For those who consider writing a business book by themselves, “Rebirth of the Salesman” is a great showcase. The catchy title is a reminiscence of Arthur Miller’s Purlitzer Prize winning play “Death of a Salesman” showing the need to be reborn in order to survive in a changing environment. The eleven chapters are usually six to eight pages long allowing repeated work topic by topic. Starting with a personal why takes the readers quickly on the journey ending towards the how with a lot of constructive work for the reader – and for an inspiring author following Cian’s footsteps.
Q&A with Cian McLoughlin
1. What was the deciding moment to write this book?
I have had a desire to write a book for many years and have written short stories, comedy for tv and a variety of other things over the years. I never expected my book would be a business book, but it turned out this was the book I needed to write first.
2. How long did it take from concept to launch?
I’d say it took the best part of a year from committing to writing the book, to standing at my book launch with a copy of the book in my hand. One major stumbling block was getting half way through the first draft, deciding this wasn’t the book I wanted to write and scrap it completely and starting again. That was a hard thing to do, but something I’m profoundly glad I did, because the end product is something I can now be proud of.
3. How did you perform the research to create the practical content?
The research in some ways has taken 20 years, in that I squeezed many of the experiences, war stories and anecdotes from my sales career into the book. The interviews, factual information and research which I included in the book probably took 6 months to collate.
4. What was the biggest challenge along the process (and how did you overcome it)?
I think the biggest challenge was answering the question in my own mind “Who am I to write a book about business”. This wasn’t a question I answered in one go, the self-doubt and negative self-talk can often pop up when you’re staring at a blank page or re-reading a passage and second guessing your own writing. My way to overcome this was to reflect on the fact that if the ideas and insights I put in the book helped just one sales person or sales leader in their career, then it was worthwhile.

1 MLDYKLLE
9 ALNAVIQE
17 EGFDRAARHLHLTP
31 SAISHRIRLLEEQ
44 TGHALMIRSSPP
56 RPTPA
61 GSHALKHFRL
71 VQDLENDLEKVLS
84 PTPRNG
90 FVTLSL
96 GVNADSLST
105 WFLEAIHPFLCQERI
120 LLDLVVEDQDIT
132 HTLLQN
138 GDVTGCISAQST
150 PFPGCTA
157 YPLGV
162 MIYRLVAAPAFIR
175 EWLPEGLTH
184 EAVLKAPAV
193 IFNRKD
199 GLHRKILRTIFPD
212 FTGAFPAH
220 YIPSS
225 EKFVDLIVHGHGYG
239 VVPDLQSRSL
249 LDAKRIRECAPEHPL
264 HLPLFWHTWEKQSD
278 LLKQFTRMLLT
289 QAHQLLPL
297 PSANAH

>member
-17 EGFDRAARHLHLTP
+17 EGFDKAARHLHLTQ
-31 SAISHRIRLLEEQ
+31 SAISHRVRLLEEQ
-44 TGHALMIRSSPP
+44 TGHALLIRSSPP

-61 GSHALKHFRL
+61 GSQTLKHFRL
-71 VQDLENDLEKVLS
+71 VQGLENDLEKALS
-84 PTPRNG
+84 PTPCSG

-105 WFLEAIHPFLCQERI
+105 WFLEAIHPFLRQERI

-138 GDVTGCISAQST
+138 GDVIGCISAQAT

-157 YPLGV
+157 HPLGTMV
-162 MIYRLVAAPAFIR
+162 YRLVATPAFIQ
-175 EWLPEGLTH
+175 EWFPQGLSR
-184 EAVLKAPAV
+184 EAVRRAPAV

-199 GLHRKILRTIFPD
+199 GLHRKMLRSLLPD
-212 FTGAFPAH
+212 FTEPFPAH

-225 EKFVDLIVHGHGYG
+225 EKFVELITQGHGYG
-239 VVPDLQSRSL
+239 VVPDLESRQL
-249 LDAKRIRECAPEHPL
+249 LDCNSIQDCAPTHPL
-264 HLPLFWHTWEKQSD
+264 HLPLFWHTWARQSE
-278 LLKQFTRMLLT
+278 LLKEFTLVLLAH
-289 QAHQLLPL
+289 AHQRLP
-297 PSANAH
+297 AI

5. What was your own reflection along the journey?
It’s been a couple of years since I wrote my book and a lot has happened as a direct consequence of writing it, new business, new partnerships, new friendships, travel all over the world speaking to and meeting sales professionals and leaders. All of this came from my determination to sit at my desk night after night, getting my ideas out of my head, onto paper and then into a coherent narrative.
6. What is the outcome in having this book available?
It started conversations, it opened lots of doors, it challenged some accepted wisdom in the industry, it gave me a thirst to write more, it helped many sales people overcome challenges in their careers and in some instances close life changing deals.
7. What would you advise others about writing their book?
Don’t be the person who is writing a book, be the person who has written a book. Commit to it, treat it like a project or program of work, not a work of art to be perfected. Get it down on paper, don’t re-read it initially, get clear on your overarching message or purpose and keep that front and centre. Know you audience, but don’t let your knowledge of them influence how you write. Choose yourself, don’t wait for someone to choose you, because it may never happen.
Cian McLoughlin: “Rebirth of the Salesman”,
Sydney: OMNE Publishing November 2015,
ISBN 978-0-9943116-4-1 (Paperback) or Kindle